Stephen notes that “The point is not that our path is for everyone. The point is that the willingness to change and adapt business models must anticipate and address the variables that drive organisational success.”

He also makes the connection that “Marketing efforts are lovely; certainly, we all do marketing. But if one is to truly evolve a business model, the only way to avoid having it become simply a marketing effort is to recognise that it must drive through all parts of the organisation.” This is something that often change processes have failed to grasp, regardless of industry.

If you want to see our 2 page paper Legal Process Improvement v Marketing to see which has the greater effect on business performance then drop us a line , mark@levantar.co.uk or call Mark Greenhouse on 01904 277007.

3. Never Underestimate Resistance to Change.

“Never underestimate the resistance to change from lawyers”

Our experience tells us that every sector has its fair share of change resistors because you are dealing with people. Nonetheless these people have reasons and beliefs for not changing; our challenge and yours is to enable them to see what change is and why it is required and how they can contribute and shape it.

Stephen shares that they did “not anticipate the resistance from other crucial stakeholders – especially clients. Much of what we’ve done is most effective when deployed in a collaborative change process with clients.” This is based on the key learning that most of their clients are lawyers too, involving them in building the business case was critical.

If we can offer a tip here.

Many of your clients are working in organisations that have departments and personnel looking into improvement, many use lean or process improvement techniques. These people may not have made their way into the legal departments of your clients, why not invite them in?

His final notes could be applied to any sector;

“The nature of the process requires a continuous, but slow march toward improvement and adaptation. Some things we tried worked and some did not. Nevertheless, the continuous move forward takes persistence and, perhaps, a bit of stubbornness.”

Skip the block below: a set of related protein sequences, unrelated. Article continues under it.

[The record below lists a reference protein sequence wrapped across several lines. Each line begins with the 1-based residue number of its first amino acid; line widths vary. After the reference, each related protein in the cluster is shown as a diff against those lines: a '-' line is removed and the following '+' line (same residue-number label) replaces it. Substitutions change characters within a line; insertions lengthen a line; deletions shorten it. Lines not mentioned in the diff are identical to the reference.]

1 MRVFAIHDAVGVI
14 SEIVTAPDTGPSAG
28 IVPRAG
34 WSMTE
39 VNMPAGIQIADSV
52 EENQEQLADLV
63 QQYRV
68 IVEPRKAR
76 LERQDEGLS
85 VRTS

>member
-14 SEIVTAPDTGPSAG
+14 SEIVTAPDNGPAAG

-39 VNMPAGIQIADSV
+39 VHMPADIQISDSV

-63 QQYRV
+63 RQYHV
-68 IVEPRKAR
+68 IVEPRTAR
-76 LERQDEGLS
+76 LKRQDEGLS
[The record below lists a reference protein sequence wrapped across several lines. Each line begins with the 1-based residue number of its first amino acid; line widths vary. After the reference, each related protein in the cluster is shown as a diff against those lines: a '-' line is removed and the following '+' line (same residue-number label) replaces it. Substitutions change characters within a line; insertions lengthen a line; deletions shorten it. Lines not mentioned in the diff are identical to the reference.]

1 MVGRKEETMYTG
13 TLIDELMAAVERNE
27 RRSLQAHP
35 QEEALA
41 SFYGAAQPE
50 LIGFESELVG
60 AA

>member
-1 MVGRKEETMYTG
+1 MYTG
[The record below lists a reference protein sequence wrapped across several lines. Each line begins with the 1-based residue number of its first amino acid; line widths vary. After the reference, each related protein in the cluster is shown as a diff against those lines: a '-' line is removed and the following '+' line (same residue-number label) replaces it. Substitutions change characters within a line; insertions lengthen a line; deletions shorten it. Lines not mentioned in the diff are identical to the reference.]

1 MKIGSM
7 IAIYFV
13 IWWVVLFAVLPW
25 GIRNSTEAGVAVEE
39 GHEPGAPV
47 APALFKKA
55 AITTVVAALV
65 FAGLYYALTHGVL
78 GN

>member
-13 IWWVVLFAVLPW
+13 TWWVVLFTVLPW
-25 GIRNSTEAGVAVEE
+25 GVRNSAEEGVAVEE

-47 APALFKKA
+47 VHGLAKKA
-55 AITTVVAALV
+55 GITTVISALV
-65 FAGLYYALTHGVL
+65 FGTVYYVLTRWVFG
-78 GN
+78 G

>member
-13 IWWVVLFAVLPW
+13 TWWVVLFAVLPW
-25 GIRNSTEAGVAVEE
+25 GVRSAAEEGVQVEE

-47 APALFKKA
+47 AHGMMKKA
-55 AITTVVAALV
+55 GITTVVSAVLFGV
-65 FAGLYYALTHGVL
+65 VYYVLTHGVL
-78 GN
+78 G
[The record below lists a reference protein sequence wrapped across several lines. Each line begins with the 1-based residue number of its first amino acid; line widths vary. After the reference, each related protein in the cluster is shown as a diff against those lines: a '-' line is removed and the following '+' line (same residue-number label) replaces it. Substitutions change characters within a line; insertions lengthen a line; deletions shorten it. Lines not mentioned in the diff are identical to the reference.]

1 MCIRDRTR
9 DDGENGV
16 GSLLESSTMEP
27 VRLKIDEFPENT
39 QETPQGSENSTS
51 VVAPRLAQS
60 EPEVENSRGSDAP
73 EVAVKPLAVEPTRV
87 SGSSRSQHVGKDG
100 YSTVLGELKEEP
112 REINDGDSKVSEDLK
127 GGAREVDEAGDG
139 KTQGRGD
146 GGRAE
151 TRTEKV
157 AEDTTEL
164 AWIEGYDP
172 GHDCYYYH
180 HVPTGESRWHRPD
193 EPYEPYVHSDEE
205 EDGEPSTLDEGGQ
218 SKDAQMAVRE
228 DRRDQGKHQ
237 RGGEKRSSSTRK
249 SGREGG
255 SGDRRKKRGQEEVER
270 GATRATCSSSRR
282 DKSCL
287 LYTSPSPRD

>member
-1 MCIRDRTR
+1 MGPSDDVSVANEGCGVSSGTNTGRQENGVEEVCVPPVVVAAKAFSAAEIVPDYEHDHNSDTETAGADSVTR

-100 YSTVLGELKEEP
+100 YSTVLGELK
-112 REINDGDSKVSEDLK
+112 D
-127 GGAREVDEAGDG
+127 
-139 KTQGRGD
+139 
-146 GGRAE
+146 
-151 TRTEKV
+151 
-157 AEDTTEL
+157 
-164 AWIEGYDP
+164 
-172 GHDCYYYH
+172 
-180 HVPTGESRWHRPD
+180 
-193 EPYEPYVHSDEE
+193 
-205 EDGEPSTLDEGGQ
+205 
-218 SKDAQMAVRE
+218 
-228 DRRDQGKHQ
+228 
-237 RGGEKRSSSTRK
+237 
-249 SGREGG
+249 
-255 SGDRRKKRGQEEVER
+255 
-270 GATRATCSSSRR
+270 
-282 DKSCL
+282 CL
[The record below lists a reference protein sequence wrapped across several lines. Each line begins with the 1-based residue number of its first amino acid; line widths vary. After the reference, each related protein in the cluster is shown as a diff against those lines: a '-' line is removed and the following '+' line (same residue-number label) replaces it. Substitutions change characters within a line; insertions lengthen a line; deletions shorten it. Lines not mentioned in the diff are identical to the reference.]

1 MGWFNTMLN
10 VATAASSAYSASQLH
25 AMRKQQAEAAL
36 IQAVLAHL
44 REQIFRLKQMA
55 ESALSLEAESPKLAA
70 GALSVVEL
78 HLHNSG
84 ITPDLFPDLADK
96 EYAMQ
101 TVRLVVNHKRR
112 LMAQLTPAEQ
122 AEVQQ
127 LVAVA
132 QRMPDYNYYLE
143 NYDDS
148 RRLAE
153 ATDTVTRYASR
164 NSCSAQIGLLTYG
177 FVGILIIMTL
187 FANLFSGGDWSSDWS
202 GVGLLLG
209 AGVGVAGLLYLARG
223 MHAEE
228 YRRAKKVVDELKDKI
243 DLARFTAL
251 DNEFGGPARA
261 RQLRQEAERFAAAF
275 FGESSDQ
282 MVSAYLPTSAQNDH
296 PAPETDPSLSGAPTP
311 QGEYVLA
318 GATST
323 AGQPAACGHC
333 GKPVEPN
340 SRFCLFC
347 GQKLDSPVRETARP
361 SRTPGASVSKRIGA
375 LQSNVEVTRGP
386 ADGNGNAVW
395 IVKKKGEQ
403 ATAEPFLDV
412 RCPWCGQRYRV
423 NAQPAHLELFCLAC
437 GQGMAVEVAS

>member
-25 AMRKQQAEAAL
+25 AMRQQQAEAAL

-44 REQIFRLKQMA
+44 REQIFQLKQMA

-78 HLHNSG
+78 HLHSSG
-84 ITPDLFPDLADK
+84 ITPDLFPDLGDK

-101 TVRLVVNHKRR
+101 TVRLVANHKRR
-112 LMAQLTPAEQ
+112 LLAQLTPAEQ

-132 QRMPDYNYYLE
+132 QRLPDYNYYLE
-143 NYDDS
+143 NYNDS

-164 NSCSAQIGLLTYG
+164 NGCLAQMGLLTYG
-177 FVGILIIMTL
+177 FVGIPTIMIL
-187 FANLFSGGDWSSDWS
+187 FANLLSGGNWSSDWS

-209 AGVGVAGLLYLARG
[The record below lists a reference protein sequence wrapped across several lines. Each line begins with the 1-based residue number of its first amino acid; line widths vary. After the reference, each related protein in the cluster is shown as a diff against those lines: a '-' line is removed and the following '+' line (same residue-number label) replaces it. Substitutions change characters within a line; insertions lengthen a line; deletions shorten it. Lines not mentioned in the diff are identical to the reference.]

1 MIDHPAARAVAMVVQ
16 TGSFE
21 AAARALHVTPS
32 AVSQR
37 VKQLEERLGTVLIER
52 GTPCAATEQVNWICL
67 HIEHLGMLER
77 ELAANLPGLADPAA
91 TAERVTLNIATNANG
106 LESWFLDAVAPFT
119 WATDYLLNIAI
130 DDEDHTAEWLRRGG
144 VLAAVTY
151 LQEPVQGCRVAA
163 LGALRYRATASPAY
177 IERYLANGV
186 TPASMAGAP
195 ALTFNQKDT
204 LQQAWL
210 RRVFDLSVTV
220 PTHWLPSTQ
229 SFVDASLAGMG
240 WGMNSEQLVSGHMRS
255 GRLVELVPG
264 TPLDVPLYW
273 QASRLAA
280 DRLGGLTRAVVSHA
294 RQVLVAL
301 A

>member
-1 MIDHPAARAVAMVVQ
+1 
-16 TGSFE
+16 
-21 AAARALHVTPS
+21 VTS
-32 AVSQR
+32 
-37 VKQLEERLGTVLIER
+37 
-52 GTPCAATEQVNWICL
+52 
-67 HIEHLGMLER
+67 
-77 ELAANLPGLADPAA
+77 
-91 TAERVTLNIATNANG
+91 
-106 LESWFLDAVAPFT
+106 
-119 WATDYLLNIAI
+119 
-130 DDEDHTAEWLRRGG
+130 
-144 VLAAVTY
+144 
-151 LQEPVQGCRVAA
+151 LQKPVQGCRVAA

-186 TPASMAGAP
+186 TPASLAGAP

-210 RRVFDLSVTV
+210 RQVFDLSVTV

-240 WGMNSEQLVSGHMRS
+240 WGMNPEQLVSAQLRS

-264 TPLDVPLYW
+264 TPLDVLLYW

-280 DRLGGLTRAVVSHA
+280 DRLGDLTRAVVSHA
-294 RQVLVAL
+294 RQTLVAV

Levantar have been promoting the use of Lean management tools in Law Firms, in the UK. contact Mark Greenhouse on 01904 277007 for more details.

Click on Lean Legal Process Improvement to find out more about the services offered.

About the Author

Mark Greenhouse has been working on the application of Lean management in Legal and design led Manufacturing companies for the past 5 years. His own Lean journey started back in 1988 when he started study of Operations Management . He’s applied lean in many organisation types, finance, call centres, banking, FMCG etc. Mark also provides lectures on operational management at Leeds University Business School.


Lean (Super) Marketing – Price & Promotion

Quiz question : Can (beer) you (nappies) think of (coffee) products (biscuits) that are (cereals) always (cordial squash) on price promotion in one (pet food) supermarket (toothpaste) chain or (deodorant) another?

Today it’s being touted in the Telegraph today that Tesco will start a price war by reducing prices.

http://www.telegraph.co.uk/finance/newsbysector/retailandconsumer/8780284/Tesco-to-start-supermarket-price-war.html

The article also takes the view “Unlike most “price war” announcements, analysts expect this to materially alter the profits that Tesco makes in Britain”.

How could it be?  how will it affect profits?

Well the article talks about fewer buy-one-get-one free promotions and more low, round prices.

 Imagine you’re a supplier and a supermarket offers you the chance to take part in a “bogof” promotion.  Let’s look at the simple mechanics of these promotions;

You are selling at a rate of “packs of product per day”, [SKU’s to use the jargon] suddenly this rate can start to rise to 4, 6, 8 times that amount. (remember you are on bogof, so doubling of sales rate is a minimum!)

So where do you get all the spare stock from? you make it in advance of course on overtime.

You store the finished goods in additional warehouses ready to go out but remember you need bigger warehouses. You’re going to sell 4,6 times what you normally sell.

Oh and you’ll need to store the increased amount of raw materials as well.